With the legislatives on the horizon, the temptation for Bayrou to try to ensure some safe parliamentary seats may be compelling after no less than a decade of political isolation. The FN, which has enjoyed a seat desert for many years, seems to be betting instead on the implosion of the mainstream right following Sarkozy’s defeat. Locally, UMP candidates under the threat of the FN might indeed decide to enter strategic talks with the far right, in what could be a replication of the tactical alliances that took place in the 1998 regionals.
On the left, Mélenchon has not called for his voters to move to Hollande, but he has called on them to defeat Sarkozy. In a two-candidate race, options are therefore limited. Joly, for her 2.3 per cent, has indicated similarly. Poutou and Arthaud voters are also likely to move en masse (if their combined electorates of 1.71 per cent constitute une masse to Hollande.
Two key variables remain, then. Firstly, does Sarkozy court Le Pen or Bayrou voters? Le Pen has twice as many to court, but they are less predictable. Bayrou’s voters would require concessions to the centre by the incumbent, but if so instructed, would be likely to follow their leader’s instructions. It will be impossible to court both: social liberals and authoritarian Right are not electorates with anything in common, even a dislike of a Leftist candidate like Hollande. In one sense, however, the choice is moot. Whichever way Sarkozy turns, the maths simply do not add up. The only possibility would be for Sarkozy to win back some additional support in the first few days of second-round campaigning, trounce Hollande in the debate(s) still to come, and then rely upon essentially stochastic elements to secure a hairline victory. That is not plannable, only serendipity (at least, for the candidate concerned). In the end, Hollande must win.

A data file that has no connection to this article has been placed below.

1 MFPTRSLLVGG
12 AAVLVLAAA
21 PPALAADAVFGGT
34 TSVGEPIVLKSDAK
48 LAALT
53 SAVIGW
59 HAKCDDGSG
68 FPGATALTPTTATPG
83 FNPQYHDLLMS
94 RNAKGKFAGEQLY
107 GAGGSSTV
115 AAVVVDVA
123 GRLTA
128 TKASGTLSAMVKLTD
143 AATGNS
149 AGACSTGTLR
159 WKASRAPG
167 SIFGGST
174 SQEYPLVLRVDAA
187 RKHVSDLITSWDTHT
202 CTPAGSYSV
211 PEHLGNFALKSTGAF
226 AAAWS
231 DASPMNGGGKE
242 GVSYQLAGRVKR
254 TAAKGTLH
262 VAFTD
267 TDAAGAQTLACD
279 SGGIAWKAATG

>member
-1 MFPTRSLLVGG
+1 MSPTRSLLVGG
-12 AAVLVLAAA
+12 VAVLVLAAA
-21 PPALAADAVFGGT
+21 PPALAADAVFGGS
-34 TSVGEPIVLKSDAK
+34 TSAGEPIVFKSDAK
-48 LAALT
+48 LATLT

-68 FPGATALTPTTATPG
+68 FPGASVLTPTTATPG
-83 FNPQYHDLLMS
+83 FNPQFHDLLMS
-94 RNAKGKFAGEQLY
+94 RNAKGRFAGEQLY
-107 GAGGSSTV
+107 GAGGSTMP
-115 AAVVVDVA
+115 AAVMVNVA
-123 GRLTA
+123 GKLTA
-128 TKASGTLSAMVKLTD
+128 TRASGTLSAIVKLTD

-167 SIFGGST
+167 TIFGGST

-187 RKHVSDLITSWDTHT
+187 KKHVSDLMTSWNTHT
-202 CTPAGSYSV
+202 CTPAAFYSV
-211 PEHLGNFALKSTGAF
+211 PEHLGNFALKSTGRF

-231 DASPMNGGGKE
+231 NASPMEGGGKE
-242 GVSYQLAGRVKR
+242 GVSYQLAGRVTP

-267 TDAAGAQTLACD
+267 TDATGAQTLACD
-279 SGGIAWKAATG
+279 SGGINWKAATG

Perhaps the biggest shock, however, came from the village of Donzy, in the centre of France. Fêted as ‘the village which predicts elections’, having placed presidential candidates in the national order since 1981, Donzy’s run of luck finally came to an end, with the village placing Sarkozy well ahead of Hollande. It could be that, in two weeks’ time, as the removal vans leave empty from the Elysée forecourt, we may well realise that Donzy was right ahead of time, for once – it was the rest of France that was wrong.
But perhaps not.
Professor Jocelyn Evans and Dr Gilles Ivaldi – our guest bloggers from 500 Signatures